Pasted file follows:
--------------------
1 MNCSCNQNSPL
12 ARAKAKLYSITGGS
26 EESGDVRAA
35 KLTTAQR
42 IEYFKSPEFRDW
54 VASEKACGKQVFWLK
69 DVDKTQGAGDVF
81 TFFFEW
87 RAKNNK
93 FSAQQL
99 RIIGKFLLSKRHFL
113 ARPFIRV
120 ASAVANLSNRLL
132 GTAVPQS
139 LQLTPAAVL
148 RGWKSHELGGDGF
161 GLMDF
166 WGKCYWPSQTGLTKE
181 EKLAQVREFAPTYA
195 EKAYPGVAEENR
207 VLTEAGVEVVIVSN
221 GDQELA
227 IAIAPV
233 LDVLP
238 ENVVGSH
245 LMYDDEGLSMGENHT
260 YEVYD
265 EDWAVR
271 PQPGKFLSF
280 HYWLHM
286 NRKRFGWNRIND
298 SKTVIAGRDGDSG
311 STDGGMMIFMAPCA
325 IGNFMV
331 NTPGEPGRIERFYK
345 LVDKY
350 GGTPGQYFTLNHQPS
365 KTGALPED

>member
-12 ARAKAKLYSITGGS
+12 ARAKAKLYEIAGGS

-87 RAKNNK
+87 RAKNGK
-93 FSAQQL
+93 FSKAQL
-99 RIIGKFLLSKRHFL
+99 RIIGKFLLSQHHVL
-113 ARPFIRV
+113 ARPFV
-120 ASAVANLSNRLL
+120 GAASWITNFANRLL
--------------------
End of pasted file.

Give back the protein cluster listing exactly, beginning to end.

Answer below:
1 MNCSCNQNSPL
12 ARAKAKLYSITGGS
26 EESGDVRAA
35 KLTTAQR
42 IEYFKSPEFRDW
54 VASEKACGKQVFWLK
69 DVDKTQGAGDVF
81 TFFFEW
87 RAKNNK
93 FSAQQL
99 RIIGKFLLSKRHFL
113 ARPFIRV
120 ASAVANLSNRLL
132 GTAVPQS
139 LQLTPAAVL
148 RGWKSHELGGDGF
161 GLMDF
166 WGKCYWPSQTGLTKE
181 EKLAQVREFAPTYA
195 EKAYPGVAEENR
207 VLTEAGVEVVIVSN
221 GDQELA
227 IAIAPV
233 LDVLP
238 ENVVGSH
245 LMYDDEGLSMGENHT
260 YEVYD
265 EDWAVR
271 PQPGKFLSF
280 HYWLHM
286 NRKRFGWNRIND
298 SKTVIAGRDGDSG
311 STDGGMMIFMAPCA
325 IGNFMV
331 NTPGEPGRIERFYK
345 LVDKY
350 GGTPGQYFTLNHQPS
365 KTGALPED

>member
-12 ARAKAKLYSITGGS
+12 ARAKAKLYEIAGGS

-87 RAKNNK
+87 RAKNGK
-93 FSAQQL
+93 FSKAQL
-99 RIIGKFLLSKRHFL
+99 RIIGKFLLSQHHVL
-113 ARPFIRV
+113 ARPFV
-120 ASAVANLSNRLL
+120 GAASWITNFANRLL